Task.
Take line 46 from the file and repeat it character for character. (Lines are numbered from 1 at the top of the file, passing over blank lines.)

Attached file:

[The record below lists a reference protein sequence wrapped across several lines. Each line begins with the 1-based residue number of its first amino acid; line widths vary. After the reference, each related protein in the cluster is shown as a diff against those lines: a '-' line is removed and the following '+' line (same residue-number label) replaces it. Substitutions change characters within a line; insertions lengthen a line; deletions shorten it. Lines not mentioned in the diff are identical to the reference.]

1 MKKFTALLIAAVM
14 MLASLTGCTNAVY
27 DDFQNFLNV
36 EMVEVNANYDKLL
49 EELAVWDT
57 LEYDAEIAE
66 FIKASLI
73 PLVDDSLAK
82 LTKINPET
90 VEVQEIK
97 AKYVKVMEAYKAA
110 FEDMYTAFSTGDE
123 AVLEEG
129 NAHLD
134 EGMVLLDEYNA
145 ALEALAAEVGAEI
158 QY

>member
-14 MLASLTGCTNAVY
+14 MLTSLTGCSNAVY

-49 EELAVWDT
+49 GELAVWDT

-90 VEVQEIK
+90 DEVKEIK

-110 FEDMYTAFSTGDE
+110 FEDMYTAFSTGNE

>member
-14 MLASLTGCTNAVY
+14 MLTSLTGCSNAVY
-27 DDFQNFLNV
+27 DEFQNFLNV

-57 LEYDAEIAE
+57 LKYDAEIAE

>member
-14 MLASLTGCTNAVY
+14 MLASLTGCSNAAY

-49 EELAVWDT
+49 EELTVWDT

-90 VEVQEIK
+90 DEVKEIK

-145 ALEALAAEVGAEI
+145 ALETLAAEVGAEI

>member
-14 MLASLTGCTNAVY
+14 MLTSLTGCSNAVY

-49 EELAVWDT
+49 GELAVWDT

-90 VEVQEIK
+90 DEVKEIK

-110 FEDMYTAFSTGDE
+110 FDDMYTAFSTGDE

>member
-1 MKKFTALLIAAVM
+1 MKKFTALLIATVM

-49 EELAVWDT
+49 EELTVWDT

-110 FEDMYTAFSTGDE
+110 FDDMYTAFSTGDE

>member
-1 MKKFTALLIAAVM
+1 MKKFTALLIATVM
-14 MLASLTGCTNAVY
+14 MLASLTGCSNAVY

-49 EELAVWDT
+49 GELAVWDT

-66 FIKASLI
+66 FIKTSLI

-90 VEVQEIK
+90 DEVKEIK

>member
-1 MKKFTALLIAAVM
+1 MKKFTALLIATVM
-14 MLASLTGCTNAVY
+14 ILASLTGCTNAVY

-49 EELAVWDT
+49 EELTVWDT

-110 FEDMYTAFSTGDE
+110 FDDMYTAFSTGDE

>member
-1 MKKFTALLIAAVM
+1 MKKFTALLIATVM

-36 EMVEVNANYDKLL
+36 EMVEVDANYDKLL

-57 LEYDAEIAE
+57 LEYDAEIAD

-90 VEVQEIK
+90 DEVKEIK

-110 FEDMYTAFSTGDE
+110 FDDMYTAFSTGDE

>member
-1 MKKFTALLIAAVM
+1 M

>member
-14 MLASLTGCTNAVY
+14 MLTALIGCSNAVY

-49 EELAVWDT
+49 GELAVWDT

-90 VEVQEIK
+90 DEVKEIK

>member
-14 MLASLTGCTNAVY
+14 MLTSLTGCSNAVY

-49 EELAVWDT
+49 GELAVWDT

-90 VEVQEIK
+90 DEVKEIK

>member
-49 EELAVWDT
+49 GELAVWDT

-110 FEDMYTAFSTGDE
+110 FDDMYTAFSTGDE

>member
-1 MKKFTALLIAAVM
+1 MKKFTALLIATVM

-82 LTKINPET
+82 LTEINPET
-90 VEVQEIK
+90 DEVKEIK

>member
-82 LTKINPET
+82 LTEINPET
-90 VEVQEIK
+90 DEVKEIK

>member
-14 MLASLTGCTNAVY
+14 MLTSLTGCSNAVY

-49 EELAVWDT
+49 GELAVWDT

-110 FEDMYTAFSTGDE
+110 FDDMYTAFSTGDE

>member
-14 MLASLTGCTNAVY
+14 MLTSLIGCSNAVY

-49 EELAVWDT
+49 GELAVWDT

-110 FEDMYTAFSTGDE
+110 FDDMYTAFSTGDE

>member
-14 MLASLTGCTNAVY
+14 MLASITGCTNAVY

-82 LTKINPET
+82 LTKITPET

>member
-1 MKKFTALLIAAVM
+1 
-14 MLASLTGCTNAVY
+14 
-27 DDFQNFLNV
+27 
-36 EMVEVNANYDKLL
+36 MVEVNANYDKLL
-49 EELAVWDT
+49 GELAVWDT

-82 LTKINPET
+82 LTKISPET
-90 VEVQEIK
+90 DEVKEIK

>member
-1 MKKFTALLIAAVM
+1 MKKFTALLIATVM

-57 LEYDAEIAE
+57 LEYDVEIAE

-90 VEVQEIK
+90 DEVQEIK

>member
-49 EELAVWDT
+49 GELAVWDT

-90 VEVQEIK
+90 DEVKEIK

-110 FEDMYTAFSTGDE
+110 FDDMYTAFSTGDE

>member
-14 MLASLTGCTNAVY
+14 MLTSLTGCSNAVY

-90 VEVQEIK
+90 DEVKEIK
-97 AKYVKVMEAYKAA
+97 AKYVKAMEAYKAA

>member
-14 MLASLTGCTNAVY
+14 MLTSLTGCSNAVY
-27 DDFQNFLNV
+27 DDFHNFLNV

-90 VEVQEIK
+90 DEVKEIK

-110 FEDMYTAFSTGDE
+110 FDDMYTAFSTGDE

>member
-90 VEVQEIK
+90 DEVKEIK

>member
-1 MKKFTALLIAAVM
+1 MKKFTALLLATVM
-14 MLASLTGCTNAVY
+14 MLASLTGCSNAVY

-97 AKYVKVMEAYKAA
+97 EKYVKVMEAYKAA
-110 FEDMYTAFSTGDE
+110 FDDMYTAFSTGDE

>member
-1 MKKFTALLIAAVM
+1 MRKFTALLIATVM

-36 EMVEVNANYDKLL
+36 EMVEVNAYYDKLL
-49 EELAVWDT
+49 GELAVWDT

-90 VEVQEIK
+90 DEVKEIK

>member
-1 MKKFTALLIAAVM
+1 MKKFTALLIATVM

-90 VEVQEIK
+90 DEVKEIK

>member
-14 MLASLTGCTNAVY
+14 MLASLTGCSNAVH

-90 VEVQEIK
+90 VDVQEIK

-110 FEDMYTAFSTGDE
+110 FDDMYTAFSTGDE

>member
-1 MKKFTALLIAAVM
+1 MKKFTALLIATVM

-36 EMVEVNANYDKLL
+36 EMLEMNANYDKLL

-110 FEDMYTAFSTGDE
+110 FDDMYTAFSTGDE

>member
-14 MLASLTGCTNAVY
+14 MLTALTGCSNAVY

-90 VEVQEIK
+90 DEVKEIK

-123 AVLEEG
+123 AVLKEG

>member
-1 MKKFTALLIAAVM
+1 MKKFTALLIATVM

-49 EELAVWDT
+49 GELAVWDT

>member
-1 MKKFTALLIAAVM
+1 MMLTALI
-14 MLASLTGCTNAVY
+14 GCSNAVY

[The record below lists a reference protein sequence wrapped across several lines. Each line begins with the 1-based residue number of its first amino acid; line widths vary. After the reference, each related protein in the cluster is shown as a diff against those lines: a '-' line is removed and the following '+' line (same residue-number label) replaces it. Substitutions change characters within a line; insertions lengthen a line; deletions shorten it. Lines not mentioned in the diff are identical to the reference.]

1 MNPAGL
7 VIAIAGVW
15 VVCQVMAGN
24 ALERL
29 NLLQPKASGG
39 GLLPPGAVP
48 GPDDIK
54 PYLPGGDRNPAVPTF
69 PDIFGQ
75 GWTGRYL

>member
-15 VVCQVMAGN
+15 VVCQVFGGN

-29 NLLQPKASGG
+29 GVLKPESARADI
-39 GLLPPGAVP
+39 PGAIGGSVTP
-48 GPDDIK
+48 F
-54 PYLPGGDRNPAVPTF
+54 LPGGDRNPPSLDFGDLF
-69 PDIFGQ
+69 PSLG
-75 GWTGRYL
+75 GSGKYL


+14 MLTSLTGCSNAVY